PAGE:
A teenager told me he what to do a report on the “importance of inventions in the American Revolution.”  I told him that I was unsure that there were any technological innovations that played any significant role in the Revolution besides musket rifling. 

He paused and then asked, “What about trains?” 

I said, “Well, we’re about sixty years off for that.” 

He mentally groped for a moment and then said, “well, they had to have new inventions to put all those girls to work in those factories.” 

I said, “Would you be talking about the *Industrial* Revolution by any chance?”  

His face lit up: “Yeah! That’s it!” 


1.  I was recently asked where we keep our copies of the “jell-o pages”.

I had to think a moment before I realized the patron’s native language was one which interprets the letter “y” with the sound for “j” as in “juice”. 

2.  None of the public computers in our new library came equipped with built-in floppy disc drives, so we have had to keep a couple portables at the Reference Desk.  Patrons can borrow one in exchange for some security (library card, driver’s license, etc.).  I had to try really hard to keep a straight face when a male patron asked for a “floppy adaptor”.  For some reason visions of Viagra commercials popped into my head. 


Most self-explanatory reference question: “Is this a book?” 

Best question (from a nine-year-old, natch): “Are mummies real?”


I had just started to work here, right out of library school and was eager to do the best job ever.  I was really stumped by the request for information on the “Sultana Indians”  I finally had the sense to ask the question I’ve never neglected since:  Where did you find this term?”  The answer – “I dreamed it


I think that my favorite reference question was Muammar al-Gaddafi’s phone number.  I knew that we wouldn’t have the phone number, so I told the person that they should try Tripoli information.  I found out later that the patron did call.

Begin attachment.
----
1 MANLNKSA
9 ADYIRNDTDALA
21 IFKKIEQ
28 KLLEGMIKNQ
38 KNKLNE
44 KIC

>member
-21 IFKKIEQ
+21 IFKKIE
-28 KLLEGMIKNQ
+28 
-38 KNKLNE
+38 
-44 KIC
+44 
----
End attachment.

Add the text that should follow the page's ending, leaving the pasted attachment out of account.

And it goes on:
I thought that this would be al-Gaddafi’s message on his answering machine.

“Hi, this is Muammar.  I’m not in at the moment, but if you leave your name and target at the sound of the explosion, I will get back to you”.


I think my favorite question, asked recently, was for a video on dinosaurs. But not Jurassic Park or cartoons–a documentary with real footage.


It was at the end of one of those long days in February when a student asked if he could Xerox Lincoln?  I said, “He’s been dead for quite a few years, Would a picture of him do?”


I once had a teen ask me for a photo of the “Big Bang”   I looked at her and said, “Think about what you just asked me!”  Her reply, “oh”.


I just had a patron ask me for a list of all our informational books.  I giggled.


We once had someone ask our reference librarian for a list of all the places on the internet! 


My second day on the job brought this: “What would you do if you thought your husband was having an affair?”

More recently :” Could you get me the phone number of a prophet?”


1.  Is it true that you can get rid of hemorrhoids with a lit cigar?


2.  Do you have a map of the underground cannibal network?  My husband is a butcher and he says there is one.  (One what?  A network or a map?)


3.  Patron rolling up a shirtsleeve and showing me her arm, “is this herpes?”


4.  Can you give me a list of restaurants in Detroit and Dallas?  And, can you tell me if they’re serving turkey this Thanksgiving?